RECENTLY, 15 artisanal miners were trapped underground for three days at Redwing Mine in Penhalonga, Manicaland province after a mine shaft collapsed. Fortunately, the miners miraculously survived the disaster. Redwing Mine has been under the spotlight over deaths of artisanal miners with citizens questioning the mining model being used at the site.
NewsDay (ND) senior reporter Kenneth Nyangani spoke to Centre for Research and Development (CRD) director James Mupfumi (JM) on mining operations at Redwing Mine among other issues. Below are excerpts from the interview.
ND: Can you tell us the motivation behind the formation of the Centre for Research and Development (CRD)? What is CRD’s role?
JM: CRD was formed in 2007.We envisioned human rights standards that enshrine inclusion, equality and sustainable development. We noticed that the beginning of multiparty democracy in Zimbabwe was dominated by a culture of intolerance and structural violence. Our role was to work with community institutions such as traditional leaders to promote civil and political rights encompassing issues such as peace-building and political tolerance.
The unbundling of the mining sector by the government as seen in Marange diamonds in 2007 was also dominated by that culture of violence, intolerance and exclusion. We expanded our role and started demanding a human rights approach in natural resource exploitation.
ND: CRD has done research on mining operations at Redwing Mine in Penhalonga, Manicaland province, what were some of your findings?
JM: We found out that the demise of Redwing underground mining operations in 2019 came as a result of micro and macro-economic factors, the application for corporate rescue by Redwing Mine workers opened an opportunity for mine capture and plunder of gold by politically-exposed mining entities in 2020. We have observed that looting at Redwing has become systemic similar to what we saw in the Marange alluvial diamond plunder. We also found out that the open pit mining method adopted at Redwing is being carried out on top of old mining shafts, tunnels and voids. We observed that the mining is unaccountable and hazardous. It does not adhere to all mining and safety regulations enshrined in Statutory Instrument 109 of 1990. This mining practice is also non-compliant to the Environmental Management Act [Chapter 20:27].
We also observed that mining is funding illicit gold market trade through establishment of illegal gold processing plants that have risen from 129 hammer mills and 6 cyanidation tanks in October 2021 to 774 illegal hammer mills and 28 cyanidation tanks by December 31, 2023.
We also found out that these gold processing plants have been established along farms, streams, residential areas, schools and forestry estates in Penhalonga and surrounding communities exposing citizens to the worst forms of chemical contamination, noise pollution and hazardous waste dumping that have rendered water from the affected rivers unusable.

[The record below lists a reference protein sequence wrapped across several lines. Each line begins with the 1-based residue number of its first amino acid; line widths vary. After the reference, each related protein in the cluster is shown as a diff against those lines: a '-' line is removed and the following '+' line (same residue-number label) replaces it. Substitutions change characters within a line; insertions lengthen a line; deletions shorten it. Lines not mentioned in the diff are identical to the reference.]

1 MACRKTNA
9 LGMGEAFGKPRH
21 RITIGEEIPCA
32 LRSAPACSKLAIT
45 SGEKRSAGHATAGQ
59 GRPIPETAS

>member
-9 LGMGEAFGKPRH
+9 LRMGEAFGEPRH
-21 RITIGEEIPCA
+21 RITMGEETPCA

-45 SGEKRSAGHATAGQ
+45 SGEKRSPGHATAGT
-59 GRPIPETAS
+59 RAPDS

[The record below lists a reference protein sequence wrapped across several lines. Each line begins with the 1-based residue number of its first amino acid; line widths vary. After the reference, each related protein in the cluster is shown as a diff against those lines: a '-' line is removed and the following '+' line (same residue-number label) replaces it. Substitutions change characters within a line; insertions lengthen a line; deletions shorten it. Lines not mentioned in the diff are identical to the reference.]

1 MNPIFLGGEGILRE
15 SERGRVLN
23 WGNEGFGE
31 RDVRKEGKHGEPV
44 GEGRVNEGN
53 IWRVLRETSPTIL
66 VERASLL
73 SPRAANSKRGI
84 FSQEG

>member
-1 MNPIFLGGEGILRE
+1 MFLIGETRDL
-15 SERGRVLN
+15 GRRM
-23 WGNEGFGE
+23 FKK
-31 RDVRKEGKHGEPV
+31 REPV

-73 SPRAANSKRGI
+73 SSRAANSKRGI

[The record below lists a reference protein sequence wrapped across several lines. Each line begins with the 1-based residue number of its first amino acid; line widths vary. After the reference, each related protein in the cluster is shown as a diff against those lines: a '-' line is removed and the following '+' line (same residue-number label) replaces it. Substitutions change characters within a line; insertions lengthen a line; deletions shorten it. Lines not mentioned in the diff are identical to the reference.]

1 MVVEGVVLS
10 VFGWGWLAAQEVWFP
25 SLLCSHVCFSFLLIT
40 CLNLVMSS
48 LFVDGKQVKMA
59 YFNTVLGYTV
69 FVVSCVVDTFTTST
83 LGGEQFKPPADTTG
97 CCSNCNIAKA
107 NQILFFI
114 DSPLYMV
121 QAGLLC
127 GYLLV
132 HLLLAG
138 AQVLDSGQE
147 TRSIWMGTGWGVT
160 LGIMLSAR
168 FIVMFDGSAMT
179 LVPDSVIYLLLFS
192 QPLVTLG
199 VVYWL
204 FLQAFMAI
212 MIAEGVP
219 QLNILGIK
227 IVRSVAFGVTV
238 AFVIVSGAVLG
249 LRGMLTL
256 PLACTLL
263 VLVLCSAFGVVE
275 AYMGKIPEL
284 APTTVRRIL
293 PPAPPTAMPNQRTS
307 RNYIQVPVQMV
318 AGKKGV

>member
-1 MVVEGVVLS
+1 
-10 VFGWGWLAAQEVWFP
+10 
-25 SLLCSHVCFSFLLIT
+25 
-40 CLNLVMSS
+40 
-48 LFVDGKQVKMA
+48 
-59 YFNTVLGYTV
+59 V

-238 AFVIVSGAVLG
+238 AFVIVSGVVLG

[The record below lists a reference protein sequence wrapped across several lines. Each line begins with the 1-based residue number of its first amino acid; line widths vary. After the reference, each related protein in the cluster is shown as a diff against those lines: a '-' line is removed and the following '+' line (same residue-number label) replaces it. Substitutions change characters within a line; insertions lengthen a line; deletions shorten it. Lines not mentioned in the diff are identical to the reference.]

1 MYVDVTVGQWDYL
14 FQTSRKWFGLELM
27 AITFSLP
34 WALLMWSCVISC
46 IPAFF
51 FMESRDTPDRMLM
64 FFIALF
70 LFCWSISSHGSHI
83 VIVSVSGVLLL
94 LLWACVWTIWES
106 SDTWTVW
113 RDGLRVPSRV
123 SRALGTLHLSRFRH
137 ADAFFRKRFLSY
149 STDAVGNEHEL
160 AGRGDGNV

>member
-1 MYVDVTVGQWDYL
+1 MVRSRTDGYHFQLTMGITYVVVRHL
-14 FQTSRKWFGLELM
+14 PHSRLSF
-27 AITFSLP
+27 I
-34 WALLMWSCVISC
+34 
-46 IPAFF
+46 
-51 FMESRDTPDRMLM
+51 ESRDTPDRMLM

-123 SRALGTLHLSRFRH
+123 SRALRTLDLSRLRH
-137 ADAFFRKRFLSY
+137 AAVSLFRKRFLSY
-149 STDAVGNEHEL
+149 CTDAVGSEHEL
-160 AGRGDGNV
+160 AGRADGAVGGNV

ND: What do you think is the reason behind the deaths at Redwing Mine?
JM: I have already mentioned that mining is being undertaken on unstable ground. Mining is uncontrolled with artisanal miners digging and blasting for gold on surface pillars, shaft pillars and old workings. At the same time there is no investment in safety standards and securing the mining pits hence high numbers of fatal mining incidences from ground collapse and falling. The entire mining operation is a death trap.
ND: Since you started advocacy work on Redwing Mine, in your research how many people do you think have died due to mine accidents?
JM: Information we got from mining official sources point to over 50 deaths from 2021 to 2023. However most artisanal miners claim that the number could be big because fatal incidents were occurring almost every week and some of the information was not disclosed.
ND: Have you proffered any solutions to curb these accidents and what has been the response to your suggestions?
JM: The primary target of these opaque mining ventures is self-enrichment. Authorities that have responsibility to make critical decisions that will save lives at Redwing are directly benefiting from the rot. As a result, they have ignored all safety measures. They are not also willing to allow Redwing to look for potential investors until they have depleted every ounce of gold that can be reached at Redwing.
ND: Do you think the government has done enough to stop deaths at the mine?
JM: Government is responsible for loss of lives at Redwing Mine. Government allowed the suspension of the rule of law in Redwing mining activities. Government has also ignored our call for ending this opaque and unsafe mining method to ensure lives are saved. It is government responsibility to attract good investors that can resuscitate underground mining at Redwing. But it is alarming that the government through the Mining Affairs Board gave a non-standard tributary lease to an incompetent mining formation which then invited artisanal miners to start digging everywhere at Redwing Mine resulting in loss of life and environmental destruction of alarming proportions. As it stands the massive collapse at Redwing has destroyed underground mining infrastructure and that mining area is now a write off.